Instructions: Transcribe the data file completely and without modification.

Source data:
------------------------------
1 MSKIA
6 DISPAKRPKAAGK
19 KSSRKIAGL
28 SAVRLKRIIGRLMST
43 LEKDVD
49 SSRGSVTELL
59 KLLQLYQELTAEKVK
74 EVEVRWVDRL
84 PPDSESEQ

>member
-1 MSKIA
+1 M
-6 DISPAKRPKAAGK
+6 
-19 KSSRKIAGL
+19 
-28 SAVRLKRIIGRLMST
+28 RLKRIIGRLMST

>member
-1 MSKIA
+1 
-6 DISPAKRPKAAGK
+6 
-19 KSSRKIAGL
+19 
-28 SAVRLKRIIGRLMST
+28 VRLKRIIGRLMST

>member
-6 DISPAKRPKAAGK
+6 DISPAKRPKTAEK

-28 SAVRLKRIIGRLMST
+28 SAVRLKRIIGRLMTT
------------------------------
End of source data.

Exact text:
1 MSKIA
6 DISPAKRPKAAGK
19 KSSRKIAGL
28 SAVRLKRIIGRLMST
43 LEKDVD
49 SSRGSVTELL
59 KLLQLYQELTAEKVK
74 EVEVRWVDRL
84 PPDSESEQ

>member
-1 MSKIA
+1 M
-6 DISPAKRPKAAGK
+6 
-19 KSSRKIAGL
+19 
-28 SAVRLKRIIGRLMST
+28 RLKRIIGRLMST

>member
-1 MSKIA
+1 
-6 DISPAKRPKAAGK
+6 
-19 KSSRKIAGL
+19 
-28 SAVRLKRIIGRLMST
+28 VRLKRIIGRLMST

>member
-6 DISPAKRPKAAGK
+6 DISPAKRPKTAEK

-28 SAVRLKRIIGRLMST
+28 SAVRLKRIIGRLMTT